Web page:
BTW, way back when someone, I think it was on some vi USENET group, had the vi reference coffee mug made up. It’s very similar (identical?) to this one. I ordered a bunch as a group buy, kept one, distributed some to the group, and ended up with half a dozen extra or so. Gave them away to someone whom I’ve never met who worked in another office (w/in the company) in another state. Never even gotten a simple thank you note. Should’ve kept the lot. )c:

    2. I’ll admit having to reboot my system while using vi, but I have never had to reboot my system BECAUSE of vi. I think your implication is misleading and just needed a simple rebuke.

  2. vi will never go away. While the core of vim may be stable and only receive minor tweaks, there are always constant add-ons and syntax support being developed on a daily basis. I use vi for python development with all the additional support tools and it is just as good as any IDE out there.

    Same for other popular languages, including some that those numerous JavaScript developers might be interested in :)

  3. Anyone that says they’ve NEVER had to reboot to exit vi is probably lying… Sure, you know you did it when first learning vi, dont lie! That still counts! Nothing to be ashamed of, for Pete’s sake!

    I use nano now. Well, since 1999, to be exact.
    I’m an old timer…. Used most of the UNIX variants; Solaris, AIX, SCO, IRIX and the BSDs. STILL hate vi.
    If I’m doing an Arch install (my daily driver), when I’m editing my sudoers file, it’s always EDITOR=nano visudo to drop me into the sudoers file.

    I am not ashamed.

    1. Well.. to each their own. I never understood why people bother appending EDITOR=…. to their commands though. I just set EDITOR=emacs in my ~/.bashrc and forget it!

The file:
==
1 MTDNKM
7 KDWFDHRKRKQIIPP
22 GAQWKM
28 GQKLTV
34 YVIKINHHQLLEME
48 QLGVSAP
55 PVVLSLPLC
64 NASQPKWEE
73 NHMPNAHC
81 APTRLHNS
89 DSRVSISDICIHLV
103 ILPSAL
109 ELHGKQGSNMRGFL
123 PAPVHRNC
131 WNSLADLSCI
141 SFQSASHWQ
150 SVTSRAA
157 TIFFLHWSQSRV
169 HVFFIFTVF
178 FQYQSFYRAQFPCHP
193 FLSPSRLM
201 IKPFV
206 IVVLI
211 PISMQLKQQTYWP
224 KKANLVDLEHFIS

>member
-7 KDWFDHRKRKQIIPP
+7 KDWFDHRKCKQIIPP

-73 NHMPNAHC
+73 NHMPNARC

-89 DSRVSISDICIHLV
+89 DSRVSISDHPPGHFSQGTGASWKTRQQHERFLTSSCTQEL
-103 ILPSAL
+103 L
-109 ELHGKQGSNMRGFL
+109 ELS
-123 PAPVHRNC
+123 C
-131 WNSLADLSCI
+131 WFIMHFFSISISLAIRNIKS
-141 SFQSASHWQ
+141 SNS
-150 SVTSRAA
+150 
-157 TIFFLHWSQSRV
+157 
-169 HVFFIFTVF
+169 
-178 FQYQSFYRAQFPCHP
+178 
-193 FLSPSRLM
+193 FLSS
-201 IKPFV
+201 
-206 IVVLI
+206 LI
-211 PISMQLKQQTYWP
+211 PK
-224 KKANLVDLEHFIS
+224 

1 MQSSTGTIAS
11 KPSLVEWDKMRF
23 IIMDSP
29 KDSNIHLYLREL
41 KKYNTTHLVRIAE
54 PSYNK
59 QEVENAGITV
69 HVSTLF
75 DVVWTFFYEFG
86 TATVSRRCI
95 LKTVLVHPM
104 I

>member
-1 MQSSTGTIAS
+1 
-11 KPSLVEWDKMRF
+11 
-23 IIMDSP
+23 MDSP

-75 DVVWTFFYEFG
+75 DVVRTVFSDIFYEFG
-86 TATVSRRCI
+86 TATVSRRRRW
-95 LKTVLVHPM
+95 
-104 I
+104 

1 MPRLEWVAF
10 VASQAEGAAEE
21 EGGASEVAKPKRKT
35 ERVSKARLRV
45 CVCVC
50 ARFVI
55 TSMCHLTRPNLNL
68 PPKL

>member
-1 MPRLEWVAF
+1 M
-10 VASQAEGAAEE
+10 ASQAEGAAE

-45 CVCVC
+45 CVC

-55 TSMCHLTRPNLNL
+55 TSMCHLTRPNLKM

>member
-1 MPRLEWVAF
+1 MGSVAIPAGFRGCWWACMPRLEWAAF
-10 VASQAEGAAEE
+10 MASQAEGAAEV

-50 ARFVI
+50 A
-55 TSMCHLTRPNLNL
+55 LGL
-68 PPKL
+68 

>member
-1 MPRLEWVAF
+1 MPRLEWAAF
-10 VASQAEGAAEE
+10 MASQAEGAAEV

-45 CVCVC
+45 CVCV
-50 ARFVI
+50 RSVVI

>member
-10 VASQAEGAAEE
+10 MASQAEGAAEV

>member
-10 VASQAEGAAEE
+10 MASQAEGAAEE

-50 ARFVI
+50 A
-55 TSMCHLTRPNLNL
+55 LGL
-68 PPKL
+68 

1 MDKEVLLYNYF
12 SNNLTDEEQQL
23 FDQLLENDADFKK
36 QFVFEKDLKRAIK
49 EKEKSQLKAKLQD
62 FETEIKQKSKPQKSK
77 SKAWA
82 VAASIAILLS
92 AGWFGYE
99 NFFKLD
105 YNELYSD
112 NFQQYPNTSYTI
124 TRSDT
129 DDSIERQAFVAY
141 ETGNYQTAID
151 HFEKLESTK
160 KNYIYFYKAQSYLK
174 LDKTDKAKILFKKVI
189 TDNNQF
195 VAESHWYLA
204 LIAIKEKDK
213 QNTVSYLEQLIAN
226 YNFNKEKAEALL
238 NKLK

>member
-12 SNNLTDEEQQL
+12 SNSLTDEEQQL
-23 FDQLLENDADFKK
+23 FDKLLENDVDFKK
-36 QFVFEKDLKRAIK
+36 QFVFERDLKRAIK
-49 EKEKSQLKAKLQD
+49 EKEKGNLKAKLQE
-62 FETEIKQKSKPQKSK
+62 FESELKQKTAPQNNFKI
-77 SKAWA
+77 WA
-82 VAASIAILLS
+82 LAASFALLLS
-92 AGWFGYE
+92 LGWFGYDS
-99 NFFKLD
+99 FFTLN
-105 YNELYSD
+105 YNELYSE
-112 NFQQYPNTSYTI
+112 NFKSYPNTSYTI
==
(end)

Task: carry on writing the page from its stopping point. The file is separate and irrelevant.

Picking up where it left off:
2. I don’t remember ever having to reboot to exit vi(m), and I’m not lying. OTOH, I’ve been using BYOBU for years, and if I did have vim freeze up, I’d just CtrlA C to get a new terminal and kill vim from there.

      I think I learned vi back in the late 80’s when work got some NCR towers. At the same time, I started using a DOS vi clone called Elvis so work and home editing was equivalent. I soon developed enough vi finger memory that it’s reflexive anymore.

      Nowadays, the first thing I do when I install a new Ubuntu server is to ‘sudo update-alternatives –config editor’, and set vim to be the default editor.

  4. Microsoft got where they are through deception and piracy. Now they’re in it for the data mining. I’m certain you will be able to get Vi somewhere else after all I have it on win10. Beware of april 1 though, but BASHing macrobloat is always fun. You’d better have at least 8G ram in your windows box or you’ll have to restart every 25 minutes instead of hourly due to the slowdown. You can probably get coffee and a sandwich in Singapore while waiting for all of MSVstudio to load unless the airline terminals are running windose. Fret not, they also sell their framework to other folks so their software can be as bad as MicroSodt’s.

  5. The only reason I EVER used vi was because that was the standard editor that came with ALL versions of Unix or other-ix. But news flash, EMACS is like learning Chinese just so you can read the instructions for devices that don’t need instructions.
    In other words, in the battle between vi and EMACS, BOTH are losers. Today I use vi only if I’m already working in a terminal and need to do something simple, and can’t be bothered to open a bit, fat GUI editor. I never have any reason to open EMACS.

  6. I see google news picked this article up. Wonder how many normal people will think this story is factual.

    BTW, I agree with you about emacs. Yech with a big capitol Y. i can deal with vi. Not the best but after 30+ years, you get used to it.

  7. I know this is a joke, but… I use vi myself, but only after first installing vim. For some reason, until I do that, certain keys do not work properly. Once I install vim, vi works like I’d expect it to. To be honest, I have been doing this for so long,m that I have forgotten exactly what doesn’t work, but I know that I tried on multiple systems over the years and installing vim was the only way to get it to work “right.”

    1. Arrow/cursor keys while in edit mode are broken in basic vi on Debian/Ubuntu. One has to escape into command mode to move a line up or down.

      This being broken since at least ten years is a story in its own. Hundreds of thousands of users out there, but nobody taking these couple of hours to get it fixed :-)